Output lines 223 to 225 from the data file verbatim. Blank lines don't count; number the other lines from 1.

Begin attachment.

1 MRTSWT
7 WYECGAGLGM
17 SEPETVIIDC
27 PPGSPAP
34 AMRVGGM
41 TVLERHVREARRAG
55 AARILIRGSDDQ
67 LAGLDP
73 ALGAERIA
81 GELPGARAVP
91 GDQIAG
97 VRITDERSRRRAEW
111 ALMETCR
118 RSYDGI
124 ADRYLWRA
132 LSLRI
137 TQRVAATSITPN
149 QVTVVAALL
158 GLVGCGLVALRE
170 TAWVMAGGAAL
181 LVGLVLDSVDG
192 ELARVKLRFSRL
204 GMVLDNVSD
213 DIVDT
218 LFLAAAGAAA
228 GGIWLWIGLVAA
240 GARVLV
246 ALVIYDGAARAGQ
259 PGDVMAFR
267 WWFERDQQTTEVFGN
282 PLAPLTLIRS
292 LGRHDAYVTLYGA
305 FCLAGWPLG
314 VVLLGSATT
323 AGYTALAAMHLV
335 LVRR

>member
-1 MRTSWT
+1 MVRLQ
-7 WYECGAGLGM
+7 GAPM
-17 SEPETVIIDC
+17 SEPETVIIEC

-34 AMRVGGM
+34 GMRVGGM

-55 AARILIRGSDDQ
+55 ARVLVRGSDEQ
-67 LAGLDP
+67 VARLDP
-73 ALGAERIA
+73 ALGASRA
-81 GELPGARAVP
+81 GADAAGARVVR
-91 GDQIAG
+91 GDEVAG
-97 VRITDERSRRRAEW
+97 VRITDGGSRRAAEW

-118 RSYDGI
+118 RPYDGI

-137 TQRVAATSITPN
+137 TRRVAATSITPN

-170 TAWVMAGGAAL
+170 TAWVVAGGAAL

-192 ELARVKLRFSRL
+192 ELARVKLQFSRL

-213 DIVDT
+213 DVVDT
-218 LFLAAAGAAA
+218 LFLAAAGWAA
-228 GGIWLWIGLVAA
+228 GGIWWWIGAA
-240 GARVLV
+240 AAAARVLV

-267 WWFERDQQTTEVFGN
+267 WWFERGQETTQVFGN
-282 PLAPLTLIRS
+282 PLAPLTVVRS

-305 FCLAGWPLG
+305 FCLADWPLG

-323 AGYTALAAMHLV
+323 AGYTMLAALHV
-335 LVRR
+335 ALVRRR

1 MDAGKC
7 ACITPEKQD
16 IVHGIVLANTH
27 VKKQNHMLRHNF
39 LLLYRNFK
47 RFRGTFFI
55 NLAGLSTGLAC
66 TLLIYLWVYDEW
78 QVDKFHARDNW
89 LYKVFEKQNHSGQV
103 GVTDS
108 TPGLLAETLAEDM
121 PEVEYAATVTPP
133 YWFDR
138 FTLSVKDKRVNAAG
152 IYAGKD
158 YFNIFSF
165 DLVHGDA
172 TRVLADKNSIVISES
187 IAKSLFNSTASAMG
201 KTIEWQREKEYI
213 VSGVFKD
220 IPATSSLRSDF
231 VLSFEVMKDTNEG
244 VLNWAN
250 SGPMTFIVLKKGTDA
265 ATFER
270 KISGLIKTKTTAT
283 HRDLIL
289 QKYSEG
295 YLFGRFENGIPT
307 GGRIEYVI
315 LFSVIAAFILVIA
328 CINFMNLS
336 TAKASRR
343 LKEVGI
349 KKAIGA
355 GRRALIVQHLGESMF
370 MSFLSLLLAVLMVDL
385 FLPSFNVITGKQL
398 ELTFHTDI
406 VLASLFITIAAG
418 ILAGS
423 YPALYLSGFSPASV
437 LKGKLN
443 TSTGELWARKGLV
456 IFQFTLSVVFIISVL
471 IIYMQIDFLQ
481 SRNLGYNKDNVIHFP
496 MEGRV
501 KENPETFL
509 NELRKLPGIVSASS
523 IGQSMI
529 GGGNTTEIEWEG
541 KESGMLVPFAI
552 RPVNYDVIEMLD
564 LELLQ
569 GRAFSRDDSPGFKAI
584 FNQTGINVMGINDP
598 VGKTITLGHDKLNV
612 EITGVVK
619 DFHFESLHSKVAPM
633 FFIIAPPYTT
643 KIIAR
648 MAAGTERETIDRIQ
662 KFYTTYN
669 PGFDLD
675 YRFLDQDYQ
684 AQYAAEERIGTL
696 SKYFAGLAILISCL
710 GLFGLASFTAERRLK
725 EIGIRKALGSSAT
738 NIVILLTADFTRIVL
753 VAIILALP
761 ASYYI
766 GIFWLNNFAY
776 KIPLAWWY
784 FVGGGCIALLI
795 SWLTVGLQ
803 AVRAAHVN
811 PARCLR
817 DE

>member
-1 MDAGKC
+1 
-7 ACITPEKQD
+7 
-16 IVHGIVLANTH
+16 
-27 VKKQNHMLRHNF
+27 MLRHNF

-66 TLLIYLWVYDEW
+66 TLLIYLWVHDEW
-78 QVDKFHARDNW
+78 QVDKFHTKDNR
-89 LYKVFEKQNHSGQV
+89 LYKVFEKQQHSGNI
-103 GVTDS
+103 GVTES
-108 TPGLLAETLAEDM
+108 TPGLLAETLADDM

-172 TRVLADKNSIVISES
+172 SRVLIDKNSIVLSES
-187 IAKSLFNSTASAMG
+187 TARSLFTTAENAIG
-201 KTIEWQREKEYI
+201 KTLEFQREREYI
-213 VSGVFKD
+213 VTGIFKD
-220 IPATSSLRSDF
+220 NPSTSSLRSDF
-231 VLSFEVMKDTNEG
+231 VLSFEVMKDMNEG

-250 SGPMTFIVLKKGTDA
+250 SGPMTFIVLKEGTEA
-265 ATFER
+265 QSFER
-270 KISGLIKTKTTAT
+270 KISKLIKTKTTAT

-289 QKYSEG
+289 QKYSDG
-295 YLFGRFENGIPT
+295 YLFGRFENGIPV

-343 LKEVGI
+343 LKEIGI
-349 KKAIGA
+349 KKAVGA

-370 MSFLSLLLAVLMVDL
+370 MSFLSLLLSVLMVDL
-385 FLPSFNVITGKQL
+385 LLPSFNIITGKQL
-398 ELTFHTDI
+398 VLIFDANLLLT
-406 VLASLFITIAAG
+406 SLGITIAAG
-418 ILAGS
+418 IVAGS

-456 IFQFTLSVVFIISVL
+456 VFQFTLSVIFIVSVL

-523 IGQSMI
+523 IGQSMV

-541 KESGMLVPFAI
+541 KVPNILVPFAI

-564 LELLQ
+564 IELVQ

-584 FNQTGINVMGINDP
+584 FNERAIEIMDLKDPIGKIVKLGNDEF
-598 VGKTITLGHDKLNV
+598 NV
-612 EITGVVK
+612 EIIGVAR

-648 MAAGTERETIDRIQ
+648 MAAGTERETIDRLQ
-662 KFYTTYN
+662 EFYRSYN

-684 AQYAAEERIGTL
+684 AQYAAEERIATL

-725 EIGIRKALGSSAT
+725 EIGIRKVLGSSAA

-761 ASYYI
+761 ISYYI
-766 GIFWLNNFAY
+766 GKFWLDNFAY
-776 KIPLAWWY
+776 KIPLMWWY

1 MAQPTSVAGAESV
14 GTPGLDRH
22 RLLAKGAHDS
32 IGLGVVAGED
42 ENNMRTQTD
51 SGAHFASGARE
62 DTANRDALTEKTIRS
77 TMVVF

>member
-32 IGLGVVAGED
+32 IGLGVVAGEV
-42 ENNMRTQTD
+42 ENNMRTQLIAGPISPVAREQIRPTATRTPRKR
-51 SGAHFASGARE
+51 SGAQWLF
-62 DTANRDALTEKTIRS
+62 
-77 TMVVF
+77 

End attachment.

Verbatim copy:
-523 IGQSMI
+523 IGQSMV

-541 KESGMLVPFAI